c. How can Enterprise perform a cost analysis of the spend on LLM calls as to optimize it.

…. etc.

The above concerns are indeed significant for Enterprises seeking to scale Gen AI applications responsibly. Addressing these challenges requires a multi-faceted approach:

a. Monitoring Frequency of Calls: Implementing a centralized monitoring system that tracks the frequency of LLM calls by applications can help prevent cost overruns. This system would alert administrators if a particular application exceeds predefined thresholds, enabling timely interventions.

b. Preventing Prompt Hijacking: To combat prompt hijacking and unintended behaviours; it’s essential to establish strict validation layers within the applications. These layers can include user behaviour analysis and context-aware restrictions to ensure that prompts remain within the intended scope of use.

c. Cost Analysis and Optimization: For effective cost management, Enterprises can deploy analytics tools that provide a granular breakdown of LLM usage and associated costs. By analysing this data, organizations can identify optimization opportunities, such as caching frequent queries or refining the logic that triggers LLM calls.


In summary, Enterprises must invest in robust infrastructure and governance frameworks that ensure the responsible and efficient use of Gen AI. This includes creating clear policies, employing advanced monitoring tools, and continuously educating developers on best practices for Responsible AI implementation.

Introducing an additional Governance Layer controlled by the Enterprise is a strategic approach to enhance the reliability of Gen AI applications. This layer acts as a supplementary safeguard, reinforcing the responsible AI practices already in place within the applications. It serves as an Enterprise-specific checkpoint that scrutinizes the interactions between applications and models, ensuring adherence to the organization’s standards for ethical AI use. By implementing this Governance Layer, Enterprises can provide an extra level of assurance, fostering greater confidence in the deployment and functionality of Gen AI applications.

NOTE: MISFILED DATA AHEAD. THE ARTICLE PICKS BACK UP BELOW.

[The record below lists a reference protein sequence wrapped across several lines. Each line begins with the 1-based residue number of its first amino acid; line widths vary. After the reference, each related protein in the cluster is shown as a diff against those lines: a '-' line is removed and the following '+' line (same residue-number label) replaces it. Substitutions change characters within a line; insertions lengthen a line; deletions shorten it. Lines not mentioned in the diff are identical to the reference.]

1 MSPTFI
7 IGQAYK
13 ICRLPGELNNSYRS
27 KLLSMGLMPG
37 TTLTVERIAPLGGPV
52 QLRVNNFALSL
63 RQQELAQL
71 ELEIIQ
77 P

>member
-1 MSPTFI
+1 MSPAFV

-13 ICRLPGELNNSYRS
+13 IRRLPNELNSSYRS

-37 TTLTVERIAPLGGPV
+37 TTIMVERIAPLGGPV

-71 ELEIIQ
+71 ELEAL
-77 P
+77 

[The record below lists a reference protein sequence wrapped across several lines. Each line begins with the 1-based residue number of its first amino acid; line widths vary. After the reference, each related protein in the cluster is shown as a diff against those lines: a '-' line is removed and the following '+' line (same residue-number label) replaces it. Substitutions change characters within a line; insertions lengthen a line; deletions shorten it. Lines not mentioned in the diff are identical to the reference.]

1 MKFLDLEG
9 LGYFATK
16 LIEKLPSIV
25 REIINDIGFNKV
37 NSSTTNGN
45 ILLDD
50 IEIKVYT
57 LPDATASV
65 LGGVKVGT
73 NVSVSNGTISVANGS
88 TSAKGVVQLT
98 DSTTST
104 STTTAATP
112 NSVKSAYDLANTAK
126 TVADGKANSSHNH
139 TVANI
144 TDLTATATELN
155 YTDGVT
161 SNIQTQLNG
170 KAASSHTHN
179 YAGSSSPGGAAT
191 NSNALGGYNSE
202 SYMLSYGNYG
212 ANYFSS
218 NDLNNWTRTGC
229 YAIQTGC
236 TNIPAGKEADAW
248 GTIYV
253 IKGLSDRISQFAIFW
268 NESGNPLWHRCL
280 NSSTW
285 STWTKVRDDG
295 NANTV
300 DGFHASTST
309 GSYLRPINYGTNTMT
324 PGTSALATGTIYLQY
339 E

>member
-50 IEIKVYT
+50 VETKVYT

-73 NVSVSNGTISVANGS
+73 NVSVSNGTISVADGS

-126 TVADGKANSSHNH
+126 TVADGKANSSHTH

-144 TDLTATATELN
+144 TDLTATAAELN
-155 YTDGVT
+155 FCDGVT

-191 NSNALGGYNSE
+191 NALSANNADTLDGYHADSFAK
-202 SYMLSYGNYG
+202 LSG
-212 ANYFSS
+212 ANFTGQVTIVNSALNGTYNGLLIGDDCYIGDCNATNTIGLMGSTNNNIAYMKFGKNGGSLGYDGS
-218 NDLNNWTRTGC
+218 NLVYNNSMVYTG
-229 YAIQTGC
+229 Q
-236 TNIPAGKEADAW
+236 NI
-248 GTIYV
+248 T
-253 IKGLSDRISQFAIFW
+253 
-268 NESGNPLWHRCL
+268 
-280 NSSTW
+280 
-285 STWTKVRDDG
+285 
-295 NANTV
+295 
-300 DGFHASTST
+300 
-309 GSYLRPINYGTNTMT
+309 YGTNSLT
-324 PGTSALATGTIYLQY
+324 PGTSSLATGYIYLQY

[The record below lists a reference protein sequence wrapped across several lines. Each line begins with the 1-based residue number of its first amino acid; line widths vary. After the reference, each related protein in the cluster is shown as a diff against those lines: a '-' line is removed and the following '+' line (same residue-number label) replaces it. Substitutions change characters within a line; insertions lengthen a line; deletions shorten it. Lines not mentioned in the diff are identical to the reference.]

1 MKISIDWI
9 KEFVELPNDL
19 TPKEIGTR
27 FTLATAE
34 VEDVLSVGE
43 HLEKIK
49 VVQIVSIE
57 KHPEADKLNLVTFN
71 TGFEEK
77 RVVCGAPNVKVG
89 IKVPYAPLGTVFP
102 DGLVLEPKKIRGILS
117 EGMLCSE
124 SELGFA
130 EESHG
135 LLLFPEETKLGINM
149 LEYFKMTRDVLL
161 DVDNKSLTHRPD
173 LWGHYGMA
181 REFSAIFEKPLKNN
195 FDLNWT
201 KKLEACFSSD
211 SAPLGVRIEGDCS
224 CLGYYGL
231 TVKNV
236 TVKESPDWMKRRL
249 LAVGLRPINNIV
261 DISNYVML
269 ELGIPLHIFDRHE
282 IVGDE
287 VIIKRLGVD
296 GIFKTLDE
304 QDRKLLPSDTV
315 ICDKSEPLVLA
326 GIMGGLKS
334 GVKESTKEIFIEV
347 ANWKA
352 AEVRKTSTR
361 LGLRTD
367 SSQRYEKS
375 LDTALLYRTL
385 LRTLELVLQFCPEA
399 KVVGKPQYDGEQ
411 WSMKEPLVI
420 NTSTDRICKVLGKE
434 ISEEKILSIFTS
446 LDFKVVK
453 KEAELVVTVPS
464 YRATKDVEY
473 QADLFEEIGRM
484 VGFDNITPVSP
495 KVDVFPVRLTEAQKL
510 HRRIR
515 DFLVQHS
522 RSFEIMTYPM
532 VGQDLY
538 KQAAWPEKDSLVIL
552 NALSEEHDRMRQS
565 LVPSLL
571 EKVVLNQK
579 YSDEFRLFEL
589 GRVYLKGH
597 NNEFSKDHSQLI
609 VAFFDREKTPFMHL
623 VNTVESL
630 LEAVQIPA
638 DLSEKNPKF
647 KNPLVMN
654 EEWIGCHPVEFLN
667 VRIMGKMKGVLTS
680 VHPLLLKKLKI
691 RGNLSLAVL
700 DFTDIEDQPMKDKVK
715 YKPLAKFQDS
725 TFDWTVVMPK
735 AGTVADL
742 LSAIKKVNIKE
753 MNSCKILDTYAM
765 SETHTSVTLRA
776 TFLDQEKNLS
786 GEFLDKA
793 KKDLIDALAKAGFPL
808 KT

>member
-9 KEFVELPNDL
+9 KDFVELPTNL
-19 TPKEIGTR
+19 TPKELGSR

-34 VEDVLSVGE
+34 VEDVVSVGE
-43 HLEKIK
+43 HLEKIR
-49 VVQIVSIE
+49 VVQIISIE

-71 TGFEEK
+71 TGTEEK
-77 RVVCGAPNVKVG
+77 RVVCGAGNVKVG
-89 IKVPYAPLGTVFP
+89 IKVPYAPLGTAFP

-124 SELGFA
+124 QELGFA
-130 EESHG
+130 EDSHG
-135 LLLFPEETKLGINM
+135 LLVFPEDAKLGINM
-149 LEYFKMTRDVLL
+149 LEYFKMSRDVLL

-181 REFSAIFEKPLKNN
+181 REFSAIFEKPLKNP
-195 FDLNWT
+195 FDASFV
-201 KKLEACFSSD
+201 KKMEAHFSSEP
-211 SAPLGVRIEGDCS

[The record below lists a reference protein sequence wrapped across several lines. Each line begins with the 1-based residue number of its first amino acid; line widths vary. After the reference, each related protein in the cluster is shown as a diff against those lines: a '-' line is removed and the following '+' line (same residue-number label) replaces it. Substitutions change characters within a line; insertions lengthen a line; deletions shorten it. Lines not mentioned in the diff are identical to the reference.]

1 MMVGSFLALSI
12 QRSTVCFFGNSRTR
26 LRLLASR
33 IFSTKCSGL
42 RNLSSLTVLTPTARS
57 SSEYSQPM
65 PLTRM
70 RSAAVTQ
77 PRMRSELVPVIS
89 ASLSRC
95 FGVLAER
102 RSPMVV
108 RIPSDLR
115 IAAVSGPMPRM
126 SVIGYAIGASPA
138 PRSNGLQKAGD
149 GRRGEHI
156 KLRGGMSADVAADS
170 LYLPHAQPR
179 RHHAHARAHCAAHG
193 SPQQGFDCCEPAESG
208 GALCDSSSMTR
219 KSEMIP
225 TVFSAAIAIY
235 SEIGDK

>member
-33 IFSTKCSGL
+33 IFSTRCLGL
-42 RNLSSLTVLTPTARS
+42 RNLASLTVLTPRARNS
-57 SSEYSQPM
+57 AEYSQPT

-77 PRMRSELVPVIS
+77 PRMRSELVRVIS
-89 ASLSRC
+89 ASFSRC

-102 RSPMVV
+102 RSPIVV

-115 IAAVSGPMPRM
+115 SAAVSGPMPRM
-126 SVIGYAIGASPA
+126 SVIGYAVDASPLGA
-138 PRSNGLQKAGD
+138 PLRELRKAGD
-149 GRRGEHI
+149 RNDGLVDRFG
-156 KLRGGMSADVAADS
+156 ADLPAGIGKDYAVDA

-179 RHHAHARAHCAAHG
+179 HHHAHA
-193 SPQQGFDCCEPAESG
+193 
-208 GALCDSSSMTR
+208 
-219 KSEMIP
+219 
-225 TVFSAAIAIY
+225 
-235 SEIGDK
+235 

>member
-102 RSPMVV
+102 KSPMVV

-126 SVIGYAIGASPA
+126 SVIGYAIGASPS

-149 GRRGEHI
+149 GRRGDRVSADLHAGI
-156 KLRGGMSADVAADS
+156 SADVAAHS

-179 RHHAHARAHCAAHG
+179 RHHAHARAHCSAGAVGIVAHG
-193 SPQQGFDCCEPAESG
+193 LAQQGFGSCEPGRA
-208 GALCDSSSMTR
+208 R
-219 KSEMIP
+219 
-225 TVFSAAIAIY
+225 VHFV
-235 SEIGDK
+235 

The purpose of the Governance Layer is multifaceted and serves as a critical component in the responsible deployment of Gen AI applications within an Enterprise.

Purpose of the Governance Layer:

The Governance Layer, governed by the Enterprise, acts as an intermediary between Gen AI applications and Large Language Models (LLMs). It is not a direct replacement for the LLMs but serves as a regulatory gateway to ensure compliance and control. The Governance Layer is responsible for the following functions:

Access Control: It ensures that Gen AI applications throughout the organization are restricted to using only a vetted list of LLMs. This list is centrally managed and enforced by the Governance Layer, providing a consistent and secure approach to accessing LLM resources.

Logging and Analytics: The Governance Layer is tasked with recording all application interactions with LLMs, including the inputs provided and the outputs received. These logs are then stored in an analytics database, enabling detailed analysis and insights. This data can be leveraged to monitor usage patterns, optimize performance, and ensure cost-effective operation of Gen AI applications.

* Unstructured data will be stored on Cloud Storage with url provided in the table. Note that Input Tokens, Output Tokens and Potential Cost are the derived fields.